You drive for show. You putt for dough. But what about those tricky shots around the green that, more times than not, we fail to get up and down? Why has this become such an overlooked portion of our game? The pros put in an incredible amount of time on their short game and greenside shots – some estimate well over 50% of their practice time – perhaps it should be a focus for you too. The next time you are left with a dicey pitch shot to salvage the round of a lifetime, you’ll be thankful you put in your time. Of course, a
Noted golf course architect William Flynn turned out to be something of a clairvoyant. In 1927, he predicted the need for longer golf courses, a result of rapidly advancing equipment technology – even as early as the mid-1920s. And indeed courses have become behemoths, especially by the standards of Mr. Flynn’s era. The idea of an 8,000-yard track is no longer a ludicrous notion, but a matter of reality (there are at least seven such courses in the US and a few more internationally). This means that the need for fairway woods and hybrids, and the combination of distance and control they offer, is more prevalent
2016’s new irons feature hot faces, great feel, and improved sole designs. Whether you’re looking for better ball flight, more forgiveness, or just need some extra juice for longer shots, there’s an iron set for everyone at any skill level. Club manufacturers make irons in three general classifications: Game Improvement, Max-Game Improvement, and Better Player.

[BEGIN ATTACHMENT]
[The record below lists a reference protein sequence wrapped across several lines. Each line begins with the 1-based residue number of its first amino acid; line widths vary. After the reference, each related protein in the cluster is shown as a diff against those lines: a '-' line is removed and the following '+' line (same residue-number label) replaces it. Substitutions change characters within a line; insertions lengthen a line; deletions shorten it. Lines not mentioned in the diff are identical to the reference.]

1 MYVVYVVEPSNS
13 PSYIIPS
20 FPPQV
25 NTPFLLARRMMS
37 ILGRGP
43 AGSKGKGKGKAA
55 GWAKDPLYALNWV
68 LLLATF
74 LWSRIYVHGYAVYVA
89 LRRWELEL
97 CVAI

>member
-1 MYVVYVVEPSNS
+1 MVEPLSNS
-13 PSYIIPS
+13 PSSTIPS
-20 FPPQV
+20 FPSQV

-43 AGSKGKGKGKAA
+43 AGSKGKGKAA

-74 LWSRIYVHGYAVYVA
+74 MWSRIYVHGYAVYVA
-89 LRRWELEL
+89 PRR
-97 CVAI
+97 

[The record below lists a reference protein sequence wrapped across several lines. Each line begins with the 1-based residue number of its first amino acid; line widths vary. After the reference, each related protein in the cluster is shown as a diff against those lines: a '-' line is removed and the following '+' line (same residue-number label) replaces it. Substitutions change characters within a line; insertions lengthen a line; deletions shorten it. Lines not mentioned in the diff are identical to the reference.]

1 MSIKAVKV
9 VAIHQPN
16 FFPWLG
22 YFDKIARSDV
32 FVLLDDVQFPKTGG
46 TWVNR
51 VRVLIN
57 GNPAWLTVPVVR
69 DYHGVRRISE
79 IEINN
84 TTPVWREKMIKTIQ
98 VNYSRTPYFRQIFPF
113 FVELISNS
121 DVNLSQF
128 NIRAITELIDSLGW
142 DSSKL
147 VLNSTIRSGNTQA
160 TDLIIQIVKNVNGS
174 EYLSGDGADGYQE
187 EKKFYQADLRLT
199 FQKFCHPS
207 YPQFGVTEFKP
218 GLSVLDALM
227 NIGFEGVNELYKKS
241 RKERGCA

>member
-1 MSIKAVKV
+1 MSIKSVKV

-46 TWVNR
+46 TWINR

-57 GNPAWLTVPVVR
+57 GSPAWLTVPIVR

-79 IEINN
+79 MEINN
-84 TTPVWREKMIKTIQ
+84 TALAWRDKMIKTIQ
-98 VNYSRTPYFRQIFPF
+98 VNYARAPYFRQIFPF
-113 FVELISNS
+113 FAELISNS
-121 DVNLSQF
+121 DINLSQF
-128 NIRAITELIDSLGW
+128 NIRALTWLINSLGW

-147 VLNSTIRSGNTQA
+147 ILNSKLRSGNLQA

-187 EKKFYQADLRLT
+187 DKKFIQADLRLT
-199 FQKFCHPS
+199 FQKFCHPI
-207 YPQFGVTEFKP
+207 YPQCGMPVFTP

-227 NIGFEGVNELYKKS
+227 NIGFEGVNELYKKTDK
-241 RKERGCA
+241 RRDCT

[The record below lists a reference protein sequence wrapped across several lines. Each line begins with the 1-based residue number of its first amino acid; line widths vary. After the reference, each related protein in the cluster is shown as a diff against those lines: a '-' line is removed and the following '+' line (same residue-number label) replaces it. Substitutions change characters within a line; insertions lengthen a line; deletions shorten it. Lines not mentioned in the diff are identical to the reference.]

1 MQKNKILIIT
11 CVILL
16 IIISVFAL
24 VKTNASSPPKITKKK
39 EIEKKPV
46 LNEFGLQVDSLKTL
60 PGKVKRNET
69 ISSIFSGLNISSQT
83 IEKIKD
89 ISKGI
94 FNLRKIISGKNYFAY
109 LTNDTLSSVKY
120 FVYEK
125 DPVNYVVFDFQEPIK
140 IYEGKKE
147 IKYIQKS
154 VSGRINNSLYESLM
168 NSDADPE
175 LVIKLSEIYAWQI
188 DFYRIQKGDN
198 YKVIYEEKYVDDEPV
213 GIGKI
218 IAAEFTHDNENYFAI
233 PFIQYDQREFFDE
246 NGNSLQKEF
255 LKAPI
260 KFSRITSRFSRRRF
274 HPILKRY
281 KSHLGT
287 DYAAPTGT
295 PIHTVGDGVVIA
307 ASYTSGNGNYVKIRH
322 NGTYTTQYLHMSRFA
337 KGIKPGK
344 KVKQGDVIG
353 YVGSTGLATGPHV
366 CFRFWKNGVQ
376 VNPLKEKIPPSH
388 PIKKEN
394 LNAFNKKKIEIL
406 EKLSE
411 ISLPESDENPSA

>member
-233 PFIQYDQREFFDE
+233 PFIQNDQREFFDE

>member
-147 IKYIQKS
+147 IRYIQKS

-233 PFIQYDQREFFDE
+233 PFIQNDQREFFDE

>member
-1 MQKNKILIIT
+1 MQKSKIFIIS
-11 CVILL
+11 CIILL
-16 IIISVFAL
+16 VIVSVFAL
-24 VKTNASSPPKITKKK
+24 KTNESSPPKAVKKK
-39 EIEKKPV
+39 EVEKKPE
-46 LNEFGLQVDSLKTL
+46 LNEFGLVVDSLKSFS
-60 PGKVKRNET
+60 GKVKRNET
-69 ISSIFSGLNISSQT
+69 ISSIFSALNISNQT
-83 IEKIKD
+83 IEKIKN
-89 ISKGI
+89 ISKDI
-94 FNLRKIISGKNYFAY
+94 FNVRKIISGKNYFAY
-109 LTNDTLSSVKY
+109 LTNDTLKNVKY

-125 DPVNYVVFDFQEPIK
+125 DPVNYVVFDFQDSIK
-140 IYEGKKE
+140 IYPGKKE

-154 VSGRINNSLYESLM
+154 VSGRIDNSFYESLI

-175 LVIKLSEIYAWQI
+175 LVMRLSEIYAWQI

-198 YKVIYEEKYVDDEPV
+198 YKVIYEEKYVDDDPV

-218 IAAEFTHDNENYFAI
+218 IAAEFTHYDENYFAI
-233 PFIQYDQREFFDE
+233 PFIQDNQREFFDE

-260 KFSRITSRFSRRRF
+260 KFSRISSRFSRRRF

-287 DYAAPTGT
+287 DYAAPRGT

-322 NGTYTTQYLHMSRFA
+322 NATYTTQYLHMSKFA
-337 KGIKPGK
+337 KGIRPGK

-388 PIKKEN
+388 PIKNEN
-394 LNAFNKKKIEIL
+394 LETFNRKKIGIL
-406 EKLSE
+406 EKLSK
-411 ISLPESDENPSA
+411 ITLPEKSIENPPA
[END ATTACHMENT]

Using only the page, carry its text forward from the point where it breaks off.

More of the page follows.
Game Improvement IronsIrons designated as “game improvement” are designed for better ball flight and distance. They are engineered towards the majority of middle handicap golfers, as well as higher handicappers aspiring to play better and have a more versatile club in their hands, as well as lower handicap players who feel they
If you’re looking to upgrade the most important scoring club in your bag, putter manufacturers have come up with several impressive offerings for 2016. From innovations in materials and design to helping golfers affected by Rule 14-1b (anchored club ban), this year’s crop of putters will help you dial in your short game and shoot lower scores. The Nike Method Origin blade putters and Nike Method Converge mallet putters both won Gold on GolfDigest’s Hot List with a focus on counter-balance technology, improved feel, and better roll. The Nike Method Converge putter with CounterFlex system comes in a heel-toe weighted style (B1-01), and a mallet style (S1-12). The
Speed – that’s the new name of the game in golf. Don’t laugh. It’s not a joke, because while golf’s pace of play can sometimes be glacially, painstakingly slow, speed doesn’t necessarily concern how quickly a player gets from the first tee to the eighteenth green. We’re talking club speed and ball speed. Specifically: How fast and far can a club make a little white ball sizzle down a fairway? That’s the question designers evidently sought to tackle this offseason, particularly so off the tee. The newest crop of drivers, from Callaway’s Great Big Bertha to the Cobra King F6 to the Nike Vapor Fly/Pro, have